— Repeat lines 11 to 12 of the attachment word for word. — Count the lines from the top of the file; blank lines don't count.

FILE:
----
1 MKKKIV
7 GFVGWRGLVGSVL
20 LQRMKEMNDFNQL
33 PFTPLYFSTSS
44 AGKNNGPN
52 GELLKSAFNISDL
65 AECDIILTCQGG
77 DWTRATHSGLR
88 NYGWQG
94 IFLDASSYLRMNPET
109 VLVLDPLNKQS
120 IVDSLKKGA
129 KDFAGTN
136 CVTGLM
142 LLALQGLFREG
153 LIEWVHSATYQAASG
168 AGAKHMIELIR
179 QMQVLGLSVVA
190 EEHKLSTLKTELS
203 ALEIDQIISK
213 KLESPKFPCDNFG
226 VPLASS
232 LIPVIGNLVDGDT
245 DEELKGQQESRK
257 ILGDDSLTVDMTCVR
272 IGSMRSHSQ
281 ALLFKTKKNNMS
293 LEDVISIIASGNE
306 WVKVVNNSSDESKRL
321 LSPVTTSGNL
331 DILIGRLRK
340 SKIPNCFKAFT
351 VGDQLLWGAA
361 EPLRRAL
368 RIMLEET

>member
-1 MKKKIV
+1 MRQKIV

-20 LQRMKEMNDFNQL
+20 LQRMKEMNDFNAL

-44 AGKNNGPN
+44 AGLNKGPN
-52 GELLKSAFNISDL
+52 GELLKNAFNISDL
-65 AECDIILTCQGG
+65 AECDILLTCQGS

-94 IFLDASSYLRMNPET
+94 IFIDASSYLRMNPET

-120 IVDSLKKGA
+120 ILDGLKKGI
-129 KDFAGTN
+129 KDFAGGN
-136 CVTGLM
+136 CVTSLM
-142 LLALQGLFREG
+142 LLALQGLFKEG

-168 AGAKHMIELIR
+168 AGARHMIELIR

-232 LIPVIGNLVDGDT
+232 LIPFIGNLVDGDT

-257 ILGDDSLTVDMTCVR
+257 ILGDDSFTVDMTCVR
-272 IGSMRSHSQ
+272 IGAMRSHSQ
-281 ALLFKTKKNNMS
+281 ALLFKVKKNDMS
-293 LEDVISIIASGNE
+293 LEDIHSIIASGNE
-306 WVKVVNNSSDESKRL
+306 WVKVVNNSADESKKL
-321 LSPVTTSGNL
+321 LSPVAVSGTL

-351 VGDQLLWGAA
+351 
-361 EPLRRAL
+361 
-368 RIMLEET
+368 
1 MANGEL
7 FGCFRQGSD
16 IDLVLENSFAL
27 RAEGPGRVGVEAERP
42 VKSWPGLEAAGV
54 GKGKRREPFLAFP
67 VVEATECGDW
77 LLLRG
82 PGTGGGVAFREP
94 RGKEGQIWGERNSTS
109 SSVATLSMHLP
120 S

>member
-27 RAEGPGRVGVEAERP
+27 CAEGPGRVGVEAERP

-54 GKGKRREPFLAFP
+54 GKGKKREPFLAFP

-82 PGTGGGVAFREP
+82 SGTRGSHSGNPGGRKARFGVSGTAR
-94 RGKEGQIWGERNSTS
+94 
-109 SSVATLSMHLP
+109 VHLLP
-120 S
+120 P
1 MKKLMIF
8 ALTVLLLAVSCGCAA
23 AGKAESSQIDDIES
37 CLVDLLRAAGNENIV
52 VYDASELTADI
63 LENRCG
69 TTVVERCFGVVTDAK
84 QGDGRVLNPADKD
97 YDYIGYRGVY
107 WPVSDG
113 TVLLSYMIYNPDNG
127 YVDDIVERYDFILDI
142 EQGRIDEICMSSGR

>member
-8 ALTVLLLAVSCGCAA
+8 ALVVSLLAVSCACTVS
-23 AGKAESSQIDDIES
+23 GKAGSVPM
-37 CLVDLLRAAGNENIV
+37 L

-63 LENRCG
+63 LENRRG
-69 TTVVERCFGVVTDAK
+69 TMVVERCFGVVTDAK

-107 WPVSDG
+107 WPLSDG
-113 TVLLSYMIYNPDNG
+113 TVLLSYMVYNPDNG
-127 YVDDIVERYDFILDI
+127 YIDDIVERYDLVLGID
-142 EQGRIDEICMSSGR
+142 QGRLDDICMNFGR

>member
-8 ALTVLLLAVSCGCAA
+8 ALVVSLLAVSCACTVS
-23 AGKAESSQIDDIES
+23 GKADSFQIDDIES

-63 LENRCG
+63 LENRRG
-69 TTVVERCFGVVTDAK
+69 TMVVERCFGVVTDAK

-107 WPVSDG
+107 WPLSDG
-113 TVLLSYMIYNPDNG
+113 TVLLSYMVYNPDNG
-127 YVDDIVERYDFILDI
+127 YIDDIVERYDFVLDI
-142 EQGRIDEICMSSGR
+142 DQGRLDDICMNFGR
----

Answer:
109 VLVLDPLNKQS
120 IVDSLKKGA